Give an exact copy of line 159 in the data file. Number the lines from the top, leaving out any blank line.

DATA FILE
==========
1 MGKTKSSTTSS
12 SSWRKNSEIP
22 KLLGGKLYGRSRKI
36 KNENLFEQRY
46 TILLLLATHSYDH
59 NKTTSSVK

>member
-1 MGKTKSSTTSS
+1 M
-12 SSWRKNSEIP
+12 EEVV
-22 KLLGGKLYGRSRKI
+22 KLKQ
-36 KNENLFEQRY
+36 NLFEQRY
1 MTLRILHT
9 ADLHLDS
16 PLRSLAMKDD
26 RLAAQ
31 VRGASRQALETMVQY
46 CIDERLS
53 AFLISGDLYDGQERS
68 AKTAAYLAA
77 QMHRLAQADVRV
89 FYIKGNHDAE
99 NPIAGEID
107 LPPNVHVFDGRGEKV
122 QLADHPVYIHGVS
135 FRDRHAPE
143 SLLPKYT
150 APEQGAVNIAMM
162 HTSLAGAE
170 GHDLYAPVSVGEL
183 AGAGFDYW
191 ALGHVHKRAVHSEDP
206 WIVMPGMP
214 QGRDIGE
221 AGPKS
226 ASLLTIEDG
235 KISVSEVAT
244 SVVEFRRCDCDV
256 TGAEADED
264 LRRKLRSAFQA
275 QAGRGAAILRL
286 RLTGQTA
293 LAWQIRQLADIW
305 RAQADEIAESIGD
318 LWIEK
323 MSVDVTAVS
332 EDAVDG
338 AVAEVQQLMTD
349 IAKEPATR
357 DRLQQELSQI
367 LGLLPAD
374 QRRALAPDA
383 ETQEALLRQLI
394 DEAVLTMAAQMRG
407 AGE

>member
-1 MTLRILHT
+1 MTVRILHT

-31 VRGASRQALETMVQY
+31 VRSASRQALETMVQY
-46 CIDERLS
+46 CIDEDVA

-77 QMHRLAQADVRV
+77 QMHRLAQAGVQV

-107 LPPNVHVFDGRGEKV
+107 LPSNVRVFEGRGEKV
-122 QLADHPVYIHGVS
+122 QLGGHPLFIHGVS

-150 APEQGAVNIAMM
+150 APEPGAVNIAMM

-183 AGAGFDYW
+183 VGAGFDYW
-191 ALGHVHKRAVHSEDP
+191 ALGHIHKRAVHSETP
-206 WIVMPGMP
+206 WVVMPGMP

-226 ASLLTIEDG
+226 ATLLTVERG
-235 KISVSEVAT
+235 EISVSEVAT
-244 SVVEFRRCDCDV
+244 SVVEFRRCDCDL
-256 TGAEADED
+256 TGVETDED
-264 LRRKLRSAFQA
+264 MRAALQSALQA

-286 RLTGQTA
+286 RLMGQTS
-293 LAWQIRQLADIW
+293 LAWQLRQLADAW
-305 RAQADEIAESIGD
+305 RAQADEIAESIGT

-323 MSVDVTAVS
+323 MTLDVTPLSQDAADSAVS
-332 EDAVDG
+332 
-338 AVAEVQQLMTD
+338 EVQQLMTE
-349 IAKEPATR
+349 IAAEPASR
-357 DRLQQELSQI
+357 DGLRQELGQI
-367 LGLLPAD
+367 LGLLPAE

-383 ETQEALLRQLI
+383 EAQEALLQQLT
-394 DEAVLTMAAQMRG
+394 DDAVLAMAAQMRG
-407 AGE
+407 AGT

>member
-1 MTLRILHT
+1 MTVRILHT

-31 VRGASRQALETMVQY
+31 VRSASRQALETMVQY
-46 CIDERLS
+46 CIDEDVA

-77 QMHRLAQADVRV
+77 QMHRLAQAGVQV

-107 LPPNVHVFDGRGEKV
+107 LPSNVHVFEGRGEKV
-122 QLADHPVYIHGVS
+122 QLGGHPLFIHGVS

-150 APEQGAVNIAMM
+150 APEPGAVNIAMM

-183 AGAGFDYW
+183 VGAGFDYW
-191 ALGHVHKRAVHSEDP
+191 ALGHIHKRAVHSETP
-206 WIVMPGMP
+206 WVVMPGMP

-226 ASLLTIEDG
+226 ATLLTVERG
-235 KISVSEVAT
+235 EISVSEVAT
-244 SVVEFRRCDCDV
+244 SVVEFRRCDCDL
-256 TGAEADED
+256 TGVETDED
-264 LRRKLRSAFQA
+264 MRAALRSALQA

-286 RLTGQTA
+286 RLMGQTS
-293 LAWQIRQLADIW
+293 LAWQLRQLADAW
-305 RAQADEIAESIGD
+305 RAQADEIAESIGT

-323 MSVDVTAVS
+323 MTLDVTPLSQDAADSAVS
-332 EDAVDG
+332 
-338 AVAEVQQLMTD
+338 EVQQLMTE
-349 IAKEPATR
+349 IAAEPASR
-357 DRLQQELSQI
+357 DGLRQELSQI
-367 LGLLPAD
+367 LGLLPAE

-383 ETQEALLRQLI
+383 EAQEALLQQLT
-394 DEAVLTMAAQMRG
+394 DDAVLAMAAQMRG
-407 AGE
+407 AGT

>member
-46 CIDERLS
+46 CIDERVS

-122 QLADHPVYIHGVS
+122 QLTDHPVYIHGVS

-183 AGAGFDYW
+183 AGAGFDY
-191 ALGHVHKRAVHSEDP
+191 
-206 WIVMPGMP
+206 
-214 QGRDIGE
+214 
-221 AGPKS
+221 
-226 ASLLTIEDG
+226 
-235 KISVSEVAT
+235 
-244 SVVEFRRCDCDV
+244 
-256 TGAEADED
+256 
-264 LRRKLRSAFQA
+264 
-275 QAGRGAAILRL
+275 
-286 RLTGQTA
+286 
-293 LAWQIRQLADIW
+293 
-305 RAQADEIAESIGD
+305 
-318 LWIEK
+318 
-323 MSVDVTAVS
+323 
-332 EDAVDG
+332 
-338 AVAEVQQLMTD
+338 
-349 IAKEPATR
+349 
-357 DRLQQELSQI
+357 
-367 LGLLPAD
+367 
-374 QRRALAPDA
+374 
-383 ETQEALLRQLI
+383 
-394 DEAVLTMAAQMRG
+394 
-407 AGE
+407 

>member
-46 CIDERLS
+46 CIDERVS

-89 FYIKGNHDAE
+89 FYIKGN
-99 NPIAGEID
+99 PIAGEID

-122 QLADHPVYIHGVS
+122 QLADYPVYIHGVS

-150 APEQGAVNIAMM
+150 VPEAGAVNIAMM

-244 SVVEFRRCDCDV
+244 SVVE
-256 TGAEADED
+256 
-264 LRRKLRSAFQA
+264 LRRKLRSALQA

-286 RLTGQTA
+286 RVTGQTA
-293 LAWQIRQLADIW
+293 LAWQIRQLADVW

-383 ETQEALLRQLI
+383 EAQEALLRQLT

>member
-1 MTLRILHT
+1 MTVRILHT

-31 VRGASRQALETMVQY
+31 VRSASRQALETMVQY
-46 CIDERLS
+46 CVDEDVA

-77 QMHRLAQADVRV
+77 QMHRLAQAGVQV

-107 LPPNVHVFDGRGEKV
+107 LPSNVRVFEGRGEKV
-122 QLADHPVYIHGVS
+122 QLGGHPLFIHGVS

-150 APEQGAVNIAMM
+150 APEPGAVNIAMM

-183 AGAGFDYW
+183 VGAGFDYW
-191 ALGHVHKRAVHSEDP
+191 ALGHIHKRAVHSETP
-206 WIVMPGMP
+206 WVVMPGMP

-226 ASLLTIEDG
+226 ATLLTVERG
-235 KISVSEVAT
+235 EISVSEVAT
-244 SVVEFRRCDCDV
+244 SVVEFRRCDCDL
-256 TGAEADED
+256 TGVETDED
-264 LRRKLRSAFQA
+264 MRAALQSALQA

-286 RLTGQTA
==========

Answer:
-357 DRLQQELSQI